wait on (someone or something)

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wait on (someone or something)

1. To serve a customer or patron. Is anyone waiting on table one?
2. To await some particular person or thing before one is able to proceed. I'm waiting on Carrie's response, so I don't have an answer to your question yet.
3. To visit someone in a formal show of respect. We must wait on the prince during his birthday festivities.
See also: on, wait
Farlex Dictionary of Idioms. © 2015 Farlex, Inc, all rights reserved.

wait (up)on someone

Fig. to pay homage to someone. (Stilted.) Do you expect me to wait upon you like a member of some medieval court? She waited on her grown children as if they were gods and goddesses.
See also: on, wait
McGraw-Hill Dictionary of American Idioms and Phrasal Verbs. © 2002 by The McGraw-Hill Companies, Inc.

wait on

1. Also, wait upon. Serve, minister to, especially for personal needs or in a store or restaurant. For example, Guests at the Inn should not expect to be waited on-they can make their own beds and get their own breakfast . [Early 1500s]
2. Make a formal call on, as in They waited on the ambassador. [c. 1500]
3. Also, wait upon. Await, remain in readiness for, as in We're waiting on their decision to close the school. This usage, a synonym of wait for, dates from the late 1600s but in the mid-1800s began to be criticized by many authorities. However, by the late 1900s it had come into increasingly wider use and is again largely accepted.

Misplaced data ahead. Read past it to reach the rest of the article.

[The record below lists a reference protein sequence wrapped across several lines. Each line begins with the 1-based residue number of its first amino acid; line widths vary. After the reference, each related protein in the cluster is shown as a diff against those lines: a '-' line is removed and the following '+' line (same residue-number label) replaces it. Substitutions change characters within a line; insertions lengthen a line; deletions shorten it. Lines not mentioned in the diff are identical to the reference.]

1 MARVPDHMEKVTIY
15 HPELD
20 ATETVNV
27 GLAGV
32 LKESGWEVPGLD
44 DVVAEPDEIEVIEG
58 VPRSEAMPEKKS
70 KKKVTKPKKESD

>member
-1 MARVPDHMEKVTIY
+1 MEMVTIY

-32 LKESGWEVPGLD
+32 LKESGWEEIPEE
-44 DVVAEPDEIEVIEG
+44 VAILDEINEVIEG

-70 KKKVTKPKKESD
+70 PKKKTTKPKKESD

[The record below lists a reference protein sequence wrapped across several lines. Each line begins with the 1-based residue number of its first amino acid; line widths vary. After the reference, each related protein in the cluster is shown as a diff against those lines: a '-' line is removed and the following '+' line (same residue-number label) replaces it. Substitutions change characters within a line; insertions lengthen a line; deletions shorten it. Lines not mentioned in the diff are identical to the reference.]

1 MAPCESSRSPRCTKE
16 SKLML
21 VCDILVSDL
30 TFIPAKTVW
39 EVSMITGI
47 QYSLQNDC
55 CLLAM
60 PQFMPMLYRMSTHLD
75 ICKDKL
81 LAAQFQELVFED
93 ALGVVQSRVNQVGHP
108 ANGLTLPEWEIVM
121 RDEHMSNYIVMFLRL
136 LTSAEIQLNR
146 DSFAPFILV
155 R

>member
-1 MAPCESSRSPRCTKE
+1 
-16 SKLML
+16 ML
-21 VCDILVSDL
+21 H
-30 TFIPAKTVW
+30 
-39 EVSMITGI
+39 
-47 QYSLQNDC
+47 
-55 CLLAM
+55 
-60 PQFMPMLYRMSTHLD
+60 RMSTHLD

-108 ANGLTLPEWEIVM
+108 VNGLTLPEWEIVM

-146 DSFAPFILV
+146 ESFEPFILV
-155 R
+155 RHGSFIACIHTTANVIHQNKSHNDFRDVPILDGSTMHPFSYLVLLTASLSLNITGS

See also: on, wait
The American Heritage® Dictionary of Idioms by Christine Ammer. Copyright © 2003, 1997 by The Christine Ammer 1992 Trust. Published by Houghton Mifflin Harcourt Publishing Company. All rights reserved.

wait on

or wait upon
v.
1. To serve the needs of someone or something; be in attendance on someone or something: The clerk waited on a customer.
2. To await someone or something: They're waiting on my decision.
3. To make a formal call on someone; visit someone: We waited on the mourning widow to pay our respects.
See also: on, wait
The American Heritage® Dictionary of Phrasal Verbs. Copyright © 2005 by Houghton Mifflin Harcourt Publishing Company. Published by Houghton Mifflin Harcourt Publishing Company. All rights reserved.
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